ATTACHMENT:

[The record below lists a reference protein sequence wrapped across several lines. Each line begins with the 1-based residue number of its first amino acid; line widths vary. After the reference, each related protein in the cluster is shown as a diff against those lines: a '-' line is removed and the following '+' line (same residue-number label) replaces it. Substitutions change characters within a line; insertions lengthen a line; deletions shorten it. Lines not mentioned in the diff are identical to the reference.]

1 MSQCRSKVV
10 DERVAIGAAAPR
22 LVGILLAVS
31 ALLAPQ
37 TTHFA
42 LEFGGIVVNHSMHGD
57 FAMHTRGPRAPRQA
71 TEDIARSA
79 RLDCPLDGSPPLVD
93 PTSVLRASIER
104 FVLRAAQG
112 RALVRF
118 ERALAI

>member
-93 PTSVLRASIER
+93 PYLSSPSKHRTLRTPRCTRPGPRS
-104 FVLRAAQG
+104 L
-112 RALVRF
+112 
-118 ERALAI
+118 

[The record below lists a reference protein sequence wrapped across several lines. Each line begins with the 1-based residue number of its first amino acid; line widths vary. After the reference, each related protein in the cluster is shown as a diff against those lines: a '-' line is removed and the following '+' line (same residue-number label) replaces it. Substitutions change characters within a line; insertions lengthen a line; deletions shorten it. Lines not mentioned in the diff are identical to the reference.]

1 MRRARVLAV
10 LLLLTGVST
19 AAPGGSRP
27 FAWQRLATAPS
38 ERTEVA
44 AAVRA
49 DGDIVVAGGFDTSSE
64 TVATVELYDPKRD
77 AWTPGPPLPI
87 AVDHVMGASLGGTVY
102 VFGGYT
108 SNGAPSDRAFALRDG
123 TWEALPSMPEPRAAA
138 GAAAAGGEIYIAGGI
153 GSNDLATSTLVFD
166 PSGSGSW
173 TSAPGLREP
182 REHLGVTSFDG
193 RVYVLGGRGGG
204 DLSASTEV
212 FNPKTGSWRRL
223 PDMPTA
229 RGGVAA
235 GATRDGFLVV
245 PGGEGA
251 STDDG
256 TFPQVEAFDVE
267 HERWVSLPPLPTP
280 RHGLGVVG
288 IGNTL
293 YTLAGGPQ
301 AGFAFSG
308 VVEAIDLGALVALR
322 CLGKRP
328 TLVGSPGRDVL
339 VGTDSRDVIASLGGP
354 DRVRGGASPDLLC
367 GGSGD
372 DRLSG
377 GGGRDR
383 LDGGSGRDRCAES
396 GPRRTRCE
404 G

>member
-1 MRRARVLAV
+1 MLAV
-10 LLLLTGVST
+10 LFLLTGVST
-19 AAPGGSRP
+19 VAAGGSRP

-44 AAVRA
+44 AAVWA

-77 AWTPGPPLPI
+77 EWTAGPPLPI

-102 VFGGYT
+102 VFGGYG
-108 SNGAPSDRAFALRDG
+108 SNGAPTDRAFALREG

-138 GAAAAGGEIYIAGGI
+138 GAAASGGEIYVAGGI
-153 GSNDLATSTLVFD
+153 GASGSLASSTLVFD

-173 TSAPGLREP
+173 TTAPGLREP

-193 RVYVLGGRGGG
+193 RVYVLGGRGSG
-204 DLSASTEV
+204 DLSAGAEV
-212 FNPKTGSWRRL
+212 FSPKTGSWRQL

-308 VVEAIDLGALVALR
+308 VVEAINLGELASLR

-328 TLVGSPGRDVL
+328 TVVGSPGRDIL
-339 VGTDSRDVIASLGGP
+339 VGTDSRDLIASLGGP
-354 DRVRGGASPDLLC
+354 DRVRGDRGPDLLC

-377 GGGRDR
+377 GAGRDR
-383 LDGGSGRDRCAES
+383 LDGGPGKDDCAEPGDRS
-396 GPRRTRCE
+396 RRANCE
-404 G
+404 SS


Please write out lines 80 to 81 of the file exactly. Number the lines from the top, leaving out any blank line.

+102 VFGGYG
-108 SNGAPSDRAFALRDG